The stakes is a good point. My story didn't make sense until I thought about the stakes for the ANTAGONIST, and wrote it around that. Kids think bad guys are bad guys just to be bad guys, but everyone has their reasons.

Laura Stegman said...

I for one (among many) appreciate everything Janet does for writers, and I thanked her publicly in a Tweet (https://twitter.com/LauraStegman/status/1214604350045032448) earlier today announcing the impending publication of my middle grade debut novel. Although Janet is not my agent, her blog has been instrumental in my journey. (Sorry, could not make the HTML tag to a link work.)

Miles O'Neal said...

I would have been tempted to just change a few words, leave off his name, and post the blog, then direct him to it.
Either way, Unfortunate Writer needs to learn how to learn from others- especially the pro you asked for help.

Theresa said...

Congratulations, Laura!

KariV said...

I'm surprised he wasn't willing to have his question posted anonymously. Then again, when I first dipped toes in the query trenches, I was too scared to put any of my work in front of people or ask any questions. I didn't get know that "the only stupid question is the one not asked." I ask more questions now. And people have been very gracious in their answers. "The Writer" may yet learn from this.

Congrats Laura!! And I'm sure we all agree with your sentiments.

Fearless Reider said...

Congratulations, Laura! I read the description on your website and it sounds delightful -- I look forward to reading it!

Panda in Chief said...

As I recall, Janet NEVER identifies the questioner, but she allows them to reveal themselves, if they want.

Those of you who are not immediately convinced this guy is an asshat are too kind for this world. Okay, actually, we need more people like you, and less like me who assume this guy is an asshat.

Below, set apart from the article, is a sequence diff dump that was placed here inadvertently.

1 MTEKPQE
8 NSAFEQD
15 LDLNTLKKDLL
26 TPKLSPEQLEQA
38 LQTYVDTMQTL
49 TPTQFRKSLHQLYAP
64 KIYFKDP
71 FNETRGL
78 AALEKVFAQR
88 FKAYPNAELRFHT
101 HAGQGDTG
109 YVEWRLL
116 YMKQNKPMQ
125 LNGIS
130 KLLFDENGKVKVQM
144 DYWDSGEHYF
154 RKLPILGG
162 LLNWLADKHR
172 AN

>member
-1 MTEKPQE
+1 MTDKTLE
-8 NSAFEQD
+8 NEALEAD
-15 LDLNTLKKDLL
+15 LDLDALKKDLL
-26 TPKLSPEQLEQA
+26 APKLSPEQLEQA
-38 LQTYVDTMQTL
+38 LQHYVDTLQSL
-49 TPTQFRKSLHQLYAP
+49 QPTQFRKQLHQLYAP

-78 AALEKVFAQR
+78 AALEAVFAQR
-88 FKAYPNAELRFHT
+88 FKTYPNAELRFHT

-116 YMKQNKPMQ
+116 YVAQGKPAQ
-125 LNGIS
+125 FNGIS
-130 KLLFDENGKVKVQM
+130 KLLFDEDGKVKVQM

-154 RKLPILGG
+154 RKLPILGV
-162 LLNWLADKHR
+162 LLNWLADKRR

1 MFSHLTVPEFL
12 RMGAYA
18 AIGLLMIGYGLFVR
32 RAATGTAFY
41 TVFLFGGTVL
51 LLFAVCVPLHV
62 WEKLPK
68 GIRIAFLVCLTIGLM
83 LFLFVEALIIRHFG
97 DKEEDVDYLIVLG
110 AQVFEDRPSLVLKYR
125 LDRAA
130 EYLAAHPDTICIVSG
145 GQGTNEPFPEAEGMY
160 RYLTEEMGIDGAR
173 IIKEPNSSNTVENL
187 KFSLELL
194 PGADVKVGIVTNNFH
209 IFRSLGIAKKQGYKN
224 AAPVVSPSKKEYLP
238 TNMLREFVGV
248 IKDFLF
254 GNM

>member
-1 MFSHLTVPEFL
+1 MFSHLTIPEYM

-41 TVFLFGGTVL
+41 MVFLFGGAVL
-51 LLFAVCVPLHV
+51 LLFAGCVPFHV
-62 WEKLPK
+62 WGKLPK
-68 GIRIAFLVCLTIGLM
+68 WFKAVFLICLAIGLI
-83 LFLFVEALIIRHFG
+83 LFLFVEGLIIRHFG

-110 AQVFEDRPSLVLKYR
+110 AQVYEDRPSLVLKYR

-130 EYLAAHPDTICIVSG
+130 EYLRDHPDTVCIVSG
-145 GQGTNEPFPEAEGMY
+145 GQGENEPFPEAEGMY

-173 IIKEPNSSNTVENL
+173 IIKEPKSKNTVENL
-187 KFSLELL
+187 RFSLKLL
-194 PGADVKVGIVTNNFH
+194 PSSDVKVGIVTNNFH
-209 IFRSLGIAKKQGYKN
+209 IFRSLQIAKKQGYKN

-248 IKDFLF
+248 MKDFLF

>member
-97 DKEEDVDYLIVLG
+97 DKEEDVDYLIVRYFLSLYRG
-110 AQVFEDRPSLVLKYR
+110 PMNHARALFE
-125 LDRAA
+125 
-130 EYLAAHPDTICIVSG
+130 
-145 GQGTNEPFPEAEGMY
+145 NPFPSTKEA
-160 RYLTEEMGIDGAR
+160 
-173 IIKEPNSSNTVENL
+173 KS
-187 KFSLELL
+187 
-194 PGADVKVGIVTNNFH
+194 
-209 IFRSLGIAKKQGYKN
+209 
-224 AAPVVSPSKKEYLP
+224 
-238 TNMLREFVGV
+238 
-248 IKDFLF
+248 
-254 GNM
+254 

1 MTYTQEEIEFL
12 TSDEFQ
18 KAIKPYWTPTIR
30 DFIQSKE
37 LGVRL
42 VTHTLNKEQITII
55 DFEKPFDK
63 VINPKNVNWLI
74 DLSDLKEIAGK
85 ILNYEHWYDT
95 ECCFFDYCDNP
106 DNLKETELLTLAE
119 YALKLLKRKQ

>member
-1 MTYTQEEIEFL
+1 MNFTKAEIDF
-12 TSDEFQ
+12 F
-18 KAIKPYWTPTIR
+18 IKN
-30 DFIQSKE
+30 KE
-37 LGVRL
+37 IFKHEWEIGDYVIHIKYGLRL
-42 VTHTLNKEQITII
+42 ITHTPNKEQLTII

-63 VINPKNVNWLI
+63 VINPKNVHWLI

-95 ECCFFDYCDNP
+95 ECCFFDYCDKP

It does seem extremely fishy to me that in googling Janet, that he did not discover either the blog, and maybe have a clue that as a successful and busy agent (with a blog) that she should answer private questions for random writers on the inter-webs.

Sorry, I'm feeling a bit cranky today. :-)

Rio said...

If I were Unfortunate Writer, I would have been all like, "You have an ENTIRE BLOG where you answer questions like this??" I would have immediately tracked down said blog, dived into the archives and not emerged for weeks. Because jackpot! How sad to miss such a blatant opportunity.

Silver lining, we're now in The Year of Hindsight, so there's no better time to learn from one's mistakes. Happy 2020, everyone!

Laura, congratulations!

The Noise In Space said...

@EM Oh no, let's not paint him with that brush! "Don't post with my name" doesn't strike me as selfish or as wanting to make enemies, it strikes me as embarrassment! Asking a question to a trusted industry professional is a very different animal than standing up to ask it in front of a group of your peers, all of whom are competing with you for the same end goal (publication) and all of whom would seem to have an edge over you (they've already read the blog and gleaned the info from it, whereas ten seconds ago you didn't even know it existed).